This vignette provides an overview of the functions that can be used to estimate the sample size needed to detect a pathogen variant in a population, given a periodic sampling scheme.

By specifying `sampling_freq = "cont"`

, the
`vartrack_samplesize_detect()`

function can be used to
calculate the sample size needed to detect a particular variant in the
population within a specific number of days since its introduction, OR
by the time a variant reaches a specific frequency. As when specifying
cross-sectional sampling with `sampling_freq = "xsect"`

(see
*Estimating the sample size needed for variant monitoring:* *cross-sectional
sampling* for details), applying the
`vartrack_samplesize_detect()`

function to calculate a sample
size assuming periodic sampling (**Figure 1**) requires
knowledge of the coefficient of detection ratio between two pathogen
variants (or, more commonly, one variant and the rest of the pathogen
population). The coefficient of detection ratio for two variants can be
calculated using the `vartrack_cod_ratio()`

function (see *Estimating bias in observed
variant prevalence*). Since we are only interested in the ratio
of the coefficients of detection, applying this function only requires
providing parameters which are expected to differ between variants. The
ratio between any variants not provided is assumed to be equal to
one.

Once we have an estimate of the coefficient of detection ratio, we can calculate the sample size needed for detection from the following parameters:

Param | Variable Name | Description |
---|---|---|

\(p\) |
prob | the desired probability of detection |

\(t\) |
t | the number of days after introduction a variant should be detected by |

\(P_{V_1}\) |
p_v1 | the desired prevalence to detect a variant by |

\(P_{0_{V_1}}\) |
p0_v1 | the initial variant prevalence (# introductions / population size) |

\(r_{V_1}\) |
r_v1 | the estimated logistic growth rate of the variant (per day) |

\(\omega\) |
omega | the sequencing success rate |

\(\frac{C_{V_1}}{C_{V_2}}\) |
c_ratio | the coefficient of detection ratio, calculated as the ratio of the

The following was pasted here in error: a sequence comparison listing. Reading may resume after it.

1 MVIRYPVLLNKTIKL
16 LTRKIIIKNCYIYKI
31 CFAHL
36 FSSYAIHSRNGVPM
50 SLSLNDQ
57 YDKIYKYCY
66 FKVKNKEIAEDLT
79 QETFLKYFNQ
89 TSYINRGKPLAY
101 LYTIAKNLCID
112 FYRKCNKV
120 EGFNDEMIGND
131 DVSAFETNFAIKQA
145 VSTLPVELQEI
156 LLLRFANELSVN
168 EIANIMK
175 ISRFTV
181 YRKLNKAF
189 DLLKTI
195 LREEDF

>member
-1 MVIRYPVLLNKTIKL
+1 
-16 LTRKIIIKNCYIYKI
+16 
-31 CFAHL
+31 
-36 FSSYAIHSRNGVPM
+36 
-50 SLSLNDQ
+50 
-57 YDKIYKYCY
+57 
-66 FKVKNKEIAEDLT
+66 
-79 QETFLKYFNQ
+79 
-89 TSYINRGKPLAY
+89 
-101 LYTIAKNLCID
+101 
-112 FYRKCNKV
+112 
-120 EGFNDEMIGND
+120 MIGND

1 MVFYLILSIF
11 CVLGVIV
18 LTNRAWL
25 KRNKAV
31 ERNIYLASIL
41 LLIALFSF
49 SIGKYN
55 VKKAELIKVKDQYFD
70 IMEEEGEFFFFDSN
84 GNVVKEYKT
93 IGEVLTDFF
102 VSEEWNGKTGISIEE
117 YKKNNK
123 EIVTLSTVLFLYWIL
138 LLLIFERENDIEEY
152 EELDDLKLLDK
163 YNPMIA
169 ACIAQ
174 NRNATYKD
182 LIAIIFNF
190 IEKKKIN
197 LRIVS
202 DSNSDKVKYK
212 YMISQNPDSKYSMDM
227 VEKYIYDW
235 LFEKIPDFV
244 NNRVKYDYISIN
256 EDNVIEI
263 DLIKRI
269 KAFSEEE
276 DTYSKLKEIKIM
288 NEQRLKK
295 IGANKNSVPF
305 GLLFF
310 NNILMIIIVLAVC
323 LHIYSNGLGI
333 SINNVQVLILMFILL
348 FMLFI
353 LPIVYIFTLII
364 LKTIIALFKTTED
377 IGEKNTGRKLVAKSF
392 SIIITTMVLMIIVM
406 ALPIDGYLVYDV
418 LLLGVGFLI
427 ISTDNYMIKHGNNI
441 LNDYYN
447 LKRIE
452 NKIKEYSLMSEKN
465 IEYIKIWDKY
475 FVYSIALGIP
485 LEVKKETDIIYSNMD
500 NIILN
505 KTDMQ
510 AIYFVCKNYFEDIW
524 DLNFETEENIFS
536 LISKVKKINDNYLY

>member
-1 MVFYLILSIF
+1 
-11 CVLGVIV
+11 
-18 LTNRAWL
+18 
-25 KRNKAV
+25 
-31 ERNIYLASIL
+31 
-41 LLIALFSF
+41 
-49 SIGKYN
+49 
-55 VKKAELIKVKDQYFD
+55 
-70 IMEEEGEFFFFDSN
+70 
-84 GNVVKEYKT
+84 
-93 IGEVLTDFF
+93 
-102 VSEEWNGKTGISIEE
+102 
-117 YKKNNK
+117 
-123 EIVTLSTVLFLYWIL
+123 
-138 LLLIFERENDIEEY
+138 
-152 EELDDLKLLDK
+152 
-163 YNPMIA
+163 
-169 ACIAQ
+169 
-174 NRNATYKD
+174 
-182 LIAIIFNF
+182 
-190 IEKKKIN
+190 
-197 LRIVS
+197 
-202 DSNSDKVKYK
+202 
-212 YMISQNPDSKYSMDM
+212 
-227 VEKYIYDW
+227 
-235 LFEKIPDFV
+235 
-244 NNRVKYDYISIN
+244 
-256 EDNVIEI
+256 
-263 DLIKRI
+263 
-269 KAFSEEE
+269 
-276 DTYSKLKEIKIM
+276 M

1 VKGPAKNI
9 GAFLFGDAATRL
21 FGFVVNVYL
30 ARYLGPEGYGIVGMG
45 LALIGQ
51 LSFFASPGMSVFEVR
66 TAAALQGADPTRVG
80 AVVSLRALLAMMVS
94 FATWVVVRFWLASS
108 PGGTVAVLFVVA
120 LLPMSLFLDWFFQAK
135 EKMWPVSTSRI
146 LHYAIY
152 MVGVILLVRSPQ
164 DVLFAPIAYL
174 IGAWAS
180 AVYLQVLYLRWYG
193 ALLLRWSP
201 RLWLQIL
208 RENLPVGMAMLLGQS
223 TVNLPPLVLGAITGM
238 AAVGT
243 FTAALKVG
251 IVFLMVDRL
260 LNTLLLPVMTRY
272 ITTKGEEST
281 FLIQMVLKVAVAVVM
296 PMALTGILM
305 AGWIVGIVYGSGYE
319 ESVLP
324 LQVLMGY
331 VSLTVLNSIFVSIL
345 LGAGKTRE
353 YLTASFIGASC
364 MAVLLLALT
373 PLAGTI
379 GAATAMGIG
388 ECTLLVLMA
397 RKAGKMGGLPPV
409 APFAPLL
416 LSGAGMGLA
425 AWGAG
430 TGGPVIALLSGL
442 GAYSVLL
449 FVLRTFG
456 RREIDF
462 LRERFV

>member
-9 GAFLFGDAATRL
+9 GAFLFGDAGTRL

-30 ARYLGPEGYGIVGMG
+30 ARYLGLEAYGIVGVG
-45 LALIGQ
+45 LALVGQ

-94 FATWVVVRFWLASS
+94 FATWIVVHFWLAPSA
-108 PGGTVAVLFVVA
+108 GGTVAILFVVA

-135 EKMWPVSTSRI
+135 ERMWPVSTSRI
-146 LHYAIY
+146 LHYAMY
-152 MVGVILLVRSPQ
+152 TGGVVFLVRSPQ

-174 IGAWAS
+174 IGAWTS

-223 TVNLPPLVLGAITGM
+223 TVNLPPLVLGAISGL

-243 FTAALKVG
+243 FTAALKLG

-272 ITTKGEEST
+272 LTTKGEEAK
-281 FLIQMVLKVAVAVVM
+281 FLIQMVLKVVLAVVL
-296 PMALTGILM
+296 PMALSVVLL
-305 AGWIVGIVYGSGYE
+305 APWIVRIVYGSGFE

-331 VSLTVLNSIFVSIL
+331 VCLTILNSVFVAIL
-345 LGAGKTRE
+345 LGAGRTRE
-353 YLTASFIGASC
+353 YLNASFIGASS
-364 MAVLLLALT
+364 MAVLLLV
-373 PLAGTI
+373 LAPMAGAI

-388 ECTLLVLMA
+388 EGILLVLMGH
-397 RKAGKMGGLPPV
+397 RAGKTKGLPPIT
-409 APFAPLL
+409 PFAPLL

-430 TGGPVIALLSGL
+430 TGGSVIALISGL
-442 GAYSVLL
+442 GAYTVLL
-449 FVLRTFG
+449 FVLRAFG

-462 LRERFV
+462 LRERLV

coefficients of variant 1 to variant 2 (can be calculated using
`calc_cod_ratio()` ) |

To calculate the sample size needed for detection assuming periodic
sampling, we must provide *either* the number of days after
introduction a variant should be detected by (\(t\)) OR the desired prevalence to detect a
variant by (\(P_{V_1}\)), but not both.
All other parameters listed above are required.

Therefore, if we would like to know the sample size needed per day to
ensure detection of a variant by the time it reaches 1% prevalence in
the population, we can apply the
`vartrack_samplesize_detect()`

function as follows:

`library(phylosamp)`

```
<- vartrack_cod_ratio(phi_v1=0.975, phi_v2=0.95, gamma_v1=0.8, gamma_v2=0.6)
c1_c2 vartrack_samplesize_detect(prob=0.95, p_v1=0.01, p0_v1=3/10000, r_v1=0.1,
omega=0.8, c_ratio=c1_c2, sampling_freq="cont")
```

`## Calculating sample size for variant detection assuming periodic sampling`

`## [1] 25.81341`

In other words, 26 samples *per day* are needed to detect a
variant at 1% (or higher) in a population with 95% probability of
detection, given a coefficient of detection ratio (\(\frac{C_{V_1}}{C_{V_2}}\)) of 1.368 (as
calculated from parameters listed above). This assumes that all samples
sequenced (or otherwise characterized) will be successful. We assume an
80% success rate (\(\omega = 0.8\)),
which ensures the 21 high quality data points that can be used to detect
the presence of a pathogen variant from a selection of 27 samples. If
sequencing will occur on a weekly basis, this means we need to process
\(26*7=182\) samples per week (ideally
from infections spread evenly over the 7 days) to ensure we detect a
variant by the time it reaches 1% frequency in the population.

If instead we are interested in detecting a variant within the first
month of its introduction into the population (assuming all other
parameters are the same as above), we can use the
`vartrack_samplesize_detect()`

function as follows:

```
<- vartrack_cod_ratio(phi_v1=0.975, phi_v2=0.95, gamma_v1=0.8, gamma_v2=0.6)
c1_c2 vartrack_samplesize_detect(prob=0.95, t=30, p0_v1=3/10000, r_v1=0.1,
omega=0.8, c_ratio=c1_c2, sampling_freq="cont")
```

`## Calculating sample size for variant detection assuming periodic sampling`

`## [1] 47.98564`

In this case, we can see that we will need to process 48 samples per day (which, assuming an 80% sequencing success rate, means generating 39 high quality sequences per day) to ensure detection within the first month of variant introduction into the population.

For information on functions that can be used to estimate the sample
size given a cross-sectional sampling approach, see *Estimating the
sample size needed for variant monitoring:* *cross-sectional
sampling*. These functions can also be used in “reverse”, to
calculate the probability of detection given some sampling scheme, as in
the *Estimating the probability of detecting a variant* *cross-sectional* and *periodic* vignettes.